Mao and Zhu De forged a close political relationship during this period. Both men opposed the Li Lisan line of attempting to take large cities during 1930. Zhu also sided with Mao during the Futian Incident where there was a revolt against Mao in the same year. This was a critical juncture because it coincided with the imminent launch of Chiang Kaishek's five annihilation campaigns against the Communist stronghold. Under great pressure, the Red Army was forced to abandon the Jiangxi Soviet in late 1934. Zhu De assumed the post of Commander-in-Chief of the famed Long March, which relocated the Communists in Yan'an a year later.

When the Sino-Japanese War broke out in 1937, the Nationalist and Communist formed the second United Front against the Japanese. Zhu De was named deputy commander of the Second War Zone and commander of the Eighth Route Army, the re-designation of the Red Army. He led the main force of the Eighth Route Army in the North China front to conduct independent guerrilla warfare in coordination with the military operations of the Nationalist troops. In March 1938, he directed the combined forces of the Nationalist and Red Army and defeated the Japanese in Shanxi province. After the victory against Japan, the Red Army was once again embroiled in civil war. During this time, the Communist military units were re-designated the people's Liberation Army. Zhu De continued as a Commander-in-Chief. By 1947, the war was turning decisively in favour of the Communists. Victory came within months. Zhu De was accorded a place of honour in Tiananmen when Mao pronounced the establishment of the people's Republic of China on 1 October 1949.

After founding the people's Republic of China, Zhu De served in various positions such as the Vice-Chairman of the party's Politburo, member of the Military Affairs Committee, Defence Minister and many political appointments. During this time, he led delegations to many parts of the world including, Moscow, Hungary, Poland and Czechoslovakia. In October 1950, at the direction of Zhu De, the PLA (styled as the 'Chinese People's Volunteers [CPV]') entered the Korean War with the primary motive of maintaining North Korea as a buffer against a possible attack by "American imperialism". The objective was met but at a high cost: between half a million and a million battle deaths. He was awarded the rank of field marshal in 1955. In 1959, he relinquished all other military posts, retaining his title of marshal in the PLA.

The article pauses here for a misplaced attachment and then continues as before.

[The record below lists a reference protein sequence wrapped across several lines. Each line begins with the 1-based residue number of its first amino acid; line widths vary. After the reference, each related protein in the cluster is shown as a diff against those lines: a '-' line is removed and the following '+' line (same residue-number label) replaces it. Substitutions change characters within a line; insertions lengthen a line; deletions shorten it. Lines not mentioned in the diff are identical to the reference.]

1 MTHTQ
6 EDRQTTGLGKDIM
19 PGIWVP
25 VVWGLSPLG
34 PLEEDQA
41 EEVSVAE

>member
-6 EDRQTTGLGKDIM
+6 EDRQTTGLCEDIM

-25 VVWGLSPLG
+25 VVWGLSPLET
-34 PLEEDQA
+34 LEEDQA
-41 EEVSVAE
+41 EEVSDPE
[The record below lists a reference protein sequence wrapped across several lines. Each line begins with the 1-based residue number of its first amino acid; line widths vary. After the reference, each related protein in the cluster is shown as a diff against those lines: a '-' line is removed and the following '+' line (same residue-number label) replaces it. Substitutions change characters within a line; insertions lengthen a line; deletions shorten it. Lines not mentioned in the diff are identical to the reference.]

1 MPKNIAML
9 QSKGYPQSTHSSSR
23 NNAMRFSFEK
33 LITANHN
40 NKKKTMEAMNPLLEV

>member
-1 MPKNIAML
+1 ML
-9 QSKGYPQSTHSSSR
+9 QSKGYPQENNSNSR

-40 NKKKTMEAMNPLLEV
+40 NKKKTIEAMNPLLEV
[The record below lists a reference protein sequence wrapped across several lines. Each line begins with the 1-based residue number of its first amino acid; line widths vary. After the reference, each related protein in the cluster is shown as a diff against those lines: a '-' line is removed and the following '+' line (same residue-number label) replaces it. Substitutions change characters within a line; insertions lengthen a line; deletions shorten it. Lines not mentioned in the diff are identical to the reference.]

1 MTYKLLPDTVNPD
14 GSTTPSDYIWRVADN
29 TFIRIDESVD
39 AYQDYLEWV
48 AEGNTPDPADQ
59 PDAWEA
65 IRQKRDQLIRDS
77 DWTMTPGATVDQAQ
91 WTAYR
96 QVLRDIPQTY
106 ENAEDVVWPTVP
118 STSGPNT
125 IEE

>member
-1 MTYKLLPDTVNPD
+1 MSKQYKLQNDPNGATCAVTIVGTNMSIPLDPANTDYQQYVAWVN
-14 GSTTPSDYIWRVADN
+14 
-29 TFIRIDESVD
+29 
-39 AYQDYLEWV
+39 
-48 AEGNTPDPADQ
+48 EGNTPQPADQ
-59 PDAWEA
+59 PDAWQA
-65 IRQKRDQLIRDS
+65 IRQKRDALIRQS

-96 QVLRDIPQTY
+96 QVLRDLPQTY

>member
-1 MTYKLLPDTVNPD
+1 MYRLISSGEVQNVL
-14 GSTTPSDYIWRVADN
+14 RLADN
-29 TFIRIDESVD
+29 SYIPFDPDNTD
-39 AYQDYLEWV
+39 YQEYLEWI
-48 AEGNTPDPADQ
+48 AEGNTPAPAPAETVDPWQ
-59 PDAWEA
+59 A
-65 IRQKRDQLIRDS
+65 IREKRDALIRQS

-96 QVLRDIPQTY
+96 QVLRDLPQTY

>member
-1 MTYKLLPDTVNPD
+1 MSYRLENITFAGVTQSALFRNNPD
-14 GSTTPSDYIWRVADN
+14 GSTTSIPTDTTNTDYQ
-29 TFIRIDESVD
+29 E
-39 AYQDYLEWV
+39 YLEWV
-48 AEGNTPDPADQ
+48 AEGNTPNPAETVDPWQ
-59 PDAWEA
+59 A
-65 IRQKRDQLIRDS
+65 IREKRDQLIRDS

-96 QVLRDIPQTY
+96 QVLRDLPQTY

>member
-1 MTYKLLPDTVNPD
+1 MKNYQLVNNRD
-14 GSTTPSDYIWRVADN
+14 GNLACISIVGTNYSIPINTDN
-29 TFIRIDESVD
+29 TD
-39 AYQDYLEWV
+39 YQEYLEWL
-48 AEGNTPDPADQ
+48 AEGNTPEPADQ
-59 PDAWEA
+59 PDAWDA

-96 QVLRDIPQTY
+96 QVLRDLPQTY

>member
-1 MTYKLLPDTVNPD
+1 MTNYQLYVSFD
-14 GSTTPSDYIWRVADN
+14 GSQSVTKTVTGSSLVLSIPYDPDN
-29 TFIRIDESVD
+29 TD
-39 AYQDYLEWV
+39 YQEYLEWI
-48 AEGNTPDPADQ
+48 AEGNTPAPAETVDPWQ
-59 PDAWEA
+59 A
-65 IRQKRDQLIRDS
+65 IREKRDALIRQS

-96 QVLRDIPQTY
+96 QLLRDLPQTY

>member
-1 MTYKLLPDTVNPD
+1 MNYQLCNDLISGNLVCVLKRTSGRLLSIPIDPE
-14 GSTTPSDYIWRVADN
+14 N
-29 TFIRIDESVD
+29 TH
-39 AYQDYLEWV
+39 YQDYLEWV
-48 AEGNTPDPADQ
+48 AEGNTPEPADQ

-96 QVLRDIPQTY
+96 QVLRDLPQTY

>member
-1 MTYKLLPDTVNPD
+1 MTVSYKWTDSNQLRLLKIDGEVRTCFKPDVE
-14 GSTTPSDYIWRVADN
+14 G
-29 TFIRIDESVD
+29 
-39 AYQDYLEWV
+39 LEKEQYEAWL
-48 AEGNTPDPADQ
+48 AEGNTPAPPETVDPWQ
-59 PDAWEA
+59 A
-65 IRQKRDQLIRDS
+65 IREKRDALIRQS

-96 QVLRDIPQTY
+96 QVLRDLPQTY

On 6 July 1976, Zhu De died at the age of 90, six months after Zhou Enlai's death and two months before Mao Zedong's death. Zhu De is remembered to this day as a brilliant military tactician. Together with Zhou Enlai and Mao Zedong, Zhu De is recognised as among the most influential founding members of the people's Republic of China.

References

Klein, Donald W and Clark, Anne B (ed), Biographic Dictionary of Chinese Communism, 1921-1965, Cambridge, Mass.: Harvard University Press, 197, vol. 1, pp. 245-254.

Shambaugh, David and Yang, Richard H (ed), China's Military in Transition, Clarendon Press, Oxford, 1997, p. 195.

Smedley ,Agnes, The Great Road; The Life And Times Of Chu Teh, New York, Monthly Review Press, 1956.

Shum Kui-kwong, Zhu De (Chu Teh), St Lucia: University of Queensland Press, 1982.

William W. Whitson, Chen-hsia Huang, The Chinese High Command; A History Of Communist Military
Politics,1927-71, New York, Praeger,1973.

 
Last updated: 03-Jul-2006